13 Things You Didn’t Know About Ameenah Gurib-Fakim, 1st Female President Of Mauritius


It may come as a surprise that every once in a while, Muslim females take a break from being “oppressed and/or more oppressed” to rule a country or two, Nishi Fatima wrote in BrownGirlMagazine.

Fatima was referring to one of the most recent Muslims to join this club — Ameenah Gurib-Fakim, who became the ceremonial president of Mauritius on June 5.

Muslims are a minority in Mauritius

Born into a Muslim Indian family, Ameenah Gurib-Fakim, 56, isn’t just the first female leader of Mauritius. She’s the first Muslim female leader. The percentage of Muslims in the Mauritius population is 20 percent or less.

“We are people of Indian, African, Chinese and European origin,” Gurib-Fakim said. But on Independence Day in Mauritius — March 12 — Mauritians remember “that we are only Mauritius people.”

She’s married with children

She married Anwar Fuqim in 1988, and they have two children — Adam, 23, and Iman, 17.

She’s a scientist

Gurib-Fakim wrote more than 28 scientific books that have sold worldwide and are used as reference books by students and researchers. She holds an honorary doctorate from Pierre and Marie Curie University — formerly known the Sorbonne. She is also an honorary professor of Pretoria’s University of South Africa (UNISA).

“The nature of society in Mauritius is patriarchal but I was a little fortunate girl by joining education, especially (since) it was not free, and many of the girls did not get this right,” she said.

The Mauritius economy is strong

Mauritius is one of the least corrupt, wealthiest countries in Africa, a middle-income nation of about 1.3 million people with a per capita gross domestic product of just over US$9,000.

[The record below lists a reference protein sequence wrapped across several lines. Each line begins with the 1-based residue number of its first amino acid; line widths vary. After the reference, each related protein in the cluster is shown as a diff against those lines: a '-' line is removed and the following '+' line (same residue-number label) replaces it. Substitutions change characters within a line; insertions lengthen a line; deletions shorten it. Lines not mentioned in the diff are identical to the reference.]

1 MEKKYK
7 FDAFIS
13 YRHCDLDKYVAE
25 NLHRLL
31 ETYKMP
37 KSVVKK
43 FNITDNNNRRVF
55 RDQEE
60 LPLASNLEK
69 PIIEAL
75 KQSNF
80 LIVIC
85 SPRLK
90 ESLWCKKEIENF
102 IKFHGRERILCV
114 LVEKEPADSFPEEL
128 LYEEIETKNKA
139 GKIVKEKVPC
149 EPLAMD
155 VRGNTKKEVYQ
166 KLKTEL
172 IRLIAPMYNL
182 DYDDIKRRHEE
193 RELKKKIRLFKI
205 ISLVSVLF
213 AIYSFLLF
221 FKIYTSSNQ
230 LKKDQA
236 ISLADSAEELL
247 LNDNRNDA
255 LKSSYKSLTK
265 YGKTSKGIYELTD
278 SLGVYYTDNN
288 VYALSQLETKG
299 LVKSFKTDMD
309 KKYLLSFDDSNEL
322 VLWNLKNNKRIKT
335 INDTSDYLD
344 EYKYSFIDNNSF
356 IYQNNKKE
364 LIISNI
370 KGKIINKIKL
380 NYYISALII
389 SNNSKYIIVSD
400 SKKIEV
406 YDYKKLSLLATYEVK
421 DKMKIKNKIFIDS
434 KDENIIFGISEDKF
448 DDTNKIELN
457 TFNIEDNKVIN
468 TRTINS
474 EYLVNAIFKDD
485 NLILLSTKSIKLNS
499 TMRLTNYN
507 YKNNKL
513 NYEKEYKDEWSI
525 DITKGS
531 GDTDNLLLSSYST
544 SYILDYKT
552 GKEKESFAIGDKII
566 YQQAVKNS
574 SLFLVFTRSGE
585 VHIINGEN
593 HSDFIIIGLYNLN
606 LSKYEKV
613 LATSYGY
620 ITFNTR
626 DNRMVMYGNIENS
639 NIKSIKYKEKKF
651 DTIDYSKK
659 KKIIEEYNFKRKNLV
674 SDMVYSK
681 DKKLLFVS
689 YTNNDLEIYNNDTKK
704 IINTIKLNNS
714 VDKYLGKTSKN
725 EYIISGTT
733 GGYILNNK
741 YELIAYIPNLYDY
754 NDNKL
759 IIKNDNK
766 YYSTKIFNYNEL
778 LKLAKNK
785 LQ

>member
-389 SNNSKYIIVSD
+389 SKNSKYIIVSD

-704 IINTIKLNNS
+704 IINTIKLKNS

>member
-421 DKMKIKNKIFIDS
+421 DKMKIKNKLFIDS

Once dependent on sugar exports, the island nation has built up strong tourism, financial services and outsourcing industries.

She’s a business leader

Gurib-Fakim was director of the Mauritius-based Centre for Phytotherapy Research, which does research on plants used in nutrition, cosmetics and therapy.

She’s family conscious

She dedicated her appointment as president to her parents, who she said “had the vision to educate their daughter at a time when it was boys who were given the priority.”

Ferdous Gharib,  was born Oct. 17, 1959.

Many firsts

She achieved many firsts in a male-dominated environment: first female professor at the University of Mauritius, and first female dean of the Faculty of Science, serving from 2004 to 2010.

Appointed, not elected

Mauritius gained independence from Britain in 1968 and replaced Britain’s Queen Elizabeth II as its head of state in 1992.

Former Mauritian president Kailash Purryag, appointed by the previous government, stepped down as the island’s figurehead a week before Ameenah Gurib-Fakim became president.

He had served since July 2012, when he was appointed by the previous Labour Party government of former Mauritian Prime Minister Navin Ramgoolam.

First female’s club

She’s Africa’s third current sitting president — sort of — joining President Ellen Johnson Sirleaf of Liberia, and Interim President Catherine Samba-Panza of the Central African Republic.

Alternative Medicine

She oversaw preparation of the first inventory of aromatic and medicinal plants in Mauritius and the neighboring island of Rodriguez, providing scientific analysis of a number of plant alternatives to medicines for use against fungal diseases and diabetes.

She worked on environmental issues with World Bank

As a founding member of the Pan-African Association of Medicinal Plant, she participated as a consultant in meetings on environmental issues organized by the World Bank. She worked as president of the CEPHYR, in addition to being a lecturer in organic chemistry and deputy head of Mauritius University.

Her appointment was unanimous

The unanimous decision to appoint her as president followed the resignation of her predecessor, Rajkissour Borj.

Her job is to uphold the constitution

She said the job of president of Mauritius is to be guardian of the Constitution, and the supreme cmmander of the Armed Forces, “although we do not have an army, but have paramilitary units.”


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